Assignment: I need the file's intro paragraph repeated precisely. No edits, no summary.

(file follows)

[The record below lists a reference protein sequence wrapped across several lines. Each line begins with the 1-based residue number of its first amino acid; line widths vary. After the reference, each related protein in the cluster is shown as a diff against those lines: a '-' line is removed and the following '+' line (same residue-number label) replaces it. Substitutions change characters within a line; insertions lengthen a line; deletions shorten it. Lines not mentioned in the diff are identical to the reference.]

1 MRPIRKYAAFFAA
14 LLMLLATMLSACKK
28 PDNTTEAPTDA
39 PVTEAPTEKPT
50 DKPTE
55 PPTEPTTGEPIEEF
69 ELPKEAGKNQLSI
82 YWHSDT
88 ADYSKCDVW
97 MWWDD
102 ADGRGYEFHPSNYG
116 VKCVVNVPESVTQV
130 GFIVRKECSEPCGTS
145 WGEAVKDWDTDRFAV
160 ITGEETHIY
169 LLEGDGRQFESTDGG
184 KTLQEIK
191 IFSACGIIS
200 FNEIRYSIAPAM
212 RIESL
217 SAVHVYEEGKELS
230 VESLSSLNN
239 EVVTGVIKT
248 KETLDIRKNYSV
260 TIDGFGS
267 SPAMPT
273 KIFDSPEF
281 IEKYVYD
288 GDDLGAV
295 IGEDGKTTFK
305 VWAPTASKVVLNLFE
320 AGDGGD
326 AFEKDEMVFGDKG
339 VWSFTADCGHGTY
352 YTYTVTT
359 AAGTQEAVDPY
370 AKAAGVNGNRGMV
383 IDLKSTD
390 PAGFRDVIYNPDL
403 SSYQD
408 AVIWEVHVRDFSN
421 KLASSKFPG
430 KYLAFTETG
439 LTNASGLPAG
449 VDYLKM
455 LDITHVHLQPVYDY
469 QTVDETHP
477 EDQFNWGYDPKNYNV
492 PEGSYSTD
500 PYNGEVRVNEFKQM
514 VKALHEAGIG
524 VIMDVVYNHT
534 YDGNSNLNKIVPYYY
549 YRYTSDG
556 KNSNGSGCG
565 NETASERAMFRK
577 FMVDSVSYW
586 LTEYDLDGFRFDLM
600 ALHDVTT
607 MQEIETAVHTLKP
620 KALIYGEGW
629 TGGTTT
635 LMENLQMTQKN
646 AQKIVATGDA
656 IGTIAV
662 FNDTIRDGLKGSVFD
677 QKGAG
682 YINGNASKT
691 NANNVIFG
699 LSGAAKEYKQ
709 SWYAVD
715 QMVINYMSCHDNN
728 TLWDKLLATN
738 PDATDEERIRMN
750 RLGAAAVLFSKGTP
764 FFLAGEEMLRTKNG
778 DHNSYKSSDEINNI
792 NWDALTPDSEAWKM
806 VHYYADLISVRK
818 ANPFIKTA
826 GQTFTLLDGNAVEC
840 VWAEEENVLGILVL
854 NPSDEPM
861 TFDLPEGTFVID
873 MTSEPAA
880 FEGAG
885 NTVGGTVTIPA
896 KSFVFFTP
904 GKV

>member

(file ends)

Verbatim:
[The record below lists a reference protein sequence wrapped across several lines. Each line begins with the 1-based residue number of its first amino acid; line widths vary. After the reference, each related protein in the cluster is shown as a diff against those lines: a '-' line is removed and the following '+' line (same residue-number label) replaces it. Substitutions change characters within a line; insertions lengthen a line; deletions shorten it. Lines not mentioned in the diff are identical to the reference.]